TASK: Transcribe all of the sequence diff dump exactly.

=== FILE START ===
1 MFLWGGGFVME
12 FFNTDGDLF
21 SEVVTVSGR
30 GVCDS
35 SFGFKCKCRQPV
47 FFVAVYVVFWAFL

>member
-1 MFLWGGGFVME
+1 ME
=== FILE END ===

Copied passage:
1 MFLWGGGFVME
12 FFNTDGDLF
21 SEVVTVSGR
30 GVCDS
35 SFGFKCKCRQPV
47 FFVAVYVVFWAFL

>member
-1 MFLWGGGFVME
+1 ME